As with message production, we are constantly in the process of evaluating messages. The greater understanding you have of rhetorical theories for both putting together and evaluating messages, the greater potential you have to be an effective communicator in a variety of contexts. For rhetorical theorists, the message is the primary focus of inquiry when approaching the study of communication.
The primary strength of the Rhetorical Theories Paradigm is its ability to help us produce and evaluate effective messages. Rhetorical theories provide a way for us to take context into consideration as we examine messages. Unlike empirical laws theories, rhetorical theories highlight the importance of considering context as essential for understanding messages. Finally, rhetorical theories provide a way for us to foster multiple perspectives in the evaluation and construction of messages.
A primary weakness of rhetorical theories comes from one of its strengths. With such an intense focus on messages, it is possible to overlook alternative interpretations of messages. Also, some theories of message evaluation are not critical enough to reveal power dynamics at work in message exchanges. Finally, rhetorical theories are often not generalizable across a variety of communication contexts. While some rhetorical theories can be generalized, rhetorical theories are most often highly contextualized.
Critical Theories Paradigm
At this point you have learned about four different theoretical paradigms we use to understand communication. One criticism of these approaches is they often lack an explicit critique of the status quo of communication. Put another way, they serve as a general approach to understand communication norms rather than challenge them. We all realize that there are communication realities in the world that are hurtful and oppressive to particular people, and that there are people in the world that use communication to serve their own needs and interests. How do we bring these to the forefront of conversation and work to change communication practices that are hurtful?
The Need for Critical Theories
The Critical Theories Paradigm helps us understand how communication is used to oppress, and provides ways to foster positive social change (Foss & Foss, 1989; Fay, 1975). Critical Theories challenge the status quo of communication contexts, looking for alternatives to those forms of oppressive communication. Critical theories differ from other theoretical approaches because they seek praxis as the overarching goal. Praxis is the combination of theory and action. Rather than simply seeking to understand power structures, critical theories actively seek to change them in positive ways. Easily identifiable examples of critical approaches are Marxism, postmodernism, and feminism. These critical theories expose and challenge the communication of dominant social, economic, and political structures. Areas of inquiry include language, social relationships, organizational structures, politics, economics, media, cultural ideologies, interpersonal relationships, labor, and other social movements.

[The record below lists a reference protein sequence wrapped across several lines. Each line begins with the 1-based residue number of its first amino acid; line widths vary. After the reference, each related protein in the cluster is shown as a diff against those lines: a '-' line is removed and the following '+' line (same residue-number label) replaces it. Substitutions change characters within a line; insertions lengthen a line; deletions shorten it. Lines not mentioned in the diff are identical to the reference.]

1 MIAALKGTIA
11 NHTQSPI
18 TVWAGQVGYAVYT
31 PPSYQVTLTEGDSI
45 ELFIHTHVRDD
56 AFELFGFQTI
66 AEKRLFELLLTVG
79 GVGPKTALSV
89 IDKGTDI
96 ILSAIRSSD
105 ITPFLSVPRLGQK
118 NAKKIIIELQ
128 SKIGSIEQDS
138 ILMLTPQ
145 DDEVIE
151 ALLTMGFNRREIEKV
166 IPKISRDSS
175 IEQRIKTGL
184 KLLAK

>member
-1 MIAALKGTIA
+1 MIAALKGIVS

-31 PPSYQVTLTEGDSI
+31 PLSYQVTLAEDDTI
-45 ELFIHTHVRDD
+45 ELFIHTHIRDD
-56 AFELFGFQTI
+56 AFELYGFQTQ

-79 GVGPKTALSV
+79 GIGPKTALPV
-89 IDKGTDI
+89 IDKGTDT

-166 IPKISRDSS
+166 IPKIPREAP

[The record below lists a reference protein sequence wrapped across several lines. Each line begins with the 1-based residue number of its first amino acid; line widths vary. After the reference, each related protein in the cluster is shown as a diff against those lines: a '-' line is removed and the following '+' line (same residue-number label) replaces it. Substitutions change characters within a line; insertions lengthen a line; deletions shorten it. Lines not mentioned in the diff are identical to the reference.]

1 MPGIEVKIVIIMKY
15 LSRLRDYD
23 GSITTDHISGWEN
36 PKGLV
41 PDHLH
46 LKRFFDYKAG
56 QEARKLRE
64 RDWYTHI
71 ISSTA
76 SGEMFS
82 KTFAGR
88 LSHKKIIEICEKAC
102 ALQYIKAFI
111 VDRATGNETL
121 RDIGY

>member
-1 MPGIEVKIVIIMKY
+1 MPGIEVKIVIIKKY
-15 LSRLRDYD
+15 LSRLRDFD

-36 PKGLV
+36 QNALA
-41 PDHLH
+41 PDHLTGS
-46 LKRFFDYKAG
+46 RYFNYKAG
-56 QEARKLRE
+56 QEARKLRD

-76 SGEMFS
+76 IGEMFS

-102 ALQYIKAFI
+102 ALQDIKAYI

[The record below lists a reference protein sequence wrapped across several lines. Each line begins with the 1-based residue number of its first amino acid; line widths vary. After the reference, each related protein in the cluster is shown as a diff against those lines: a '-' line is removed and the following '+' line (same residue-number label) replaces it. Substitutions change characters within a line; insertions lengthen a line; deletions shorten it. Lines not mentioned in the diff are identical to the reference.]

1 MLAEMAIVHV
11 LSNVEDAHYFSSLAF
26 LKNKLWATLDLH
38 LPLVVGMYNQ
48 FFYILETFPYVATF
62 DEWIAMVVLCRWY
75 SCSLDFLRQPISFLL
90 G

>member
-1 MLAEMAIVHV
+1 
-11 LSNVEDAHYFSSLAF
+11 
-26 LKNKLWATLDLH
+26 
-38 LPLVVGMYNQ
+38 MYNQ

Cultural Studies focus on understanding the real-life experiences of people, examining communication contexts for hidden power structures, and accomplishing positive social change as a result of the revelation of hidden power structures (Dines and Humez, 2003; Kellner, 2003). According to Kellner, cultural studies involves three interconnected elements necessary for understanding, evaluating and challenging the power dynamics embedded in communication—political economy, textual analysis, and audience reception.
- Political economy focuses on the macro level of communication. Specifically, this part of cultural studies looks at the way a media text, People magazine for example, is situated in a given cultural context and the political and economic realities of the cultural context. In the U.S., we would note that the political economy is one marked with gender, racial, and class inequities.
- Textual analysis involves the process of deconstructing and analyzing elements of a media text. So, if we were going to look at People magazine with a critical eye, we would pay attention to the visual elements (the pictures in the ads; the celebrity photos, and any other drawings, cartoons or illustrations), the verbal messages (the text of the ads, the copy, captions that accompany the photographs), and the relationship between the advertisements and the copy. For example is there an ad for Clinique eye shadow next to an article on the “hot new beauty tips for fall?” We would also pay attention to the representation of gender, race, and class identities as well. Are there any differences or similarities between the portrayal of white women and women of color? What sort of class identity is being offered as the one to emulate?
- Audience reception asks us to consider the role of the text for the audience that consumes it. We would thus try to learn why people read People magazine—what purpose does it fill, what is the social function of this text?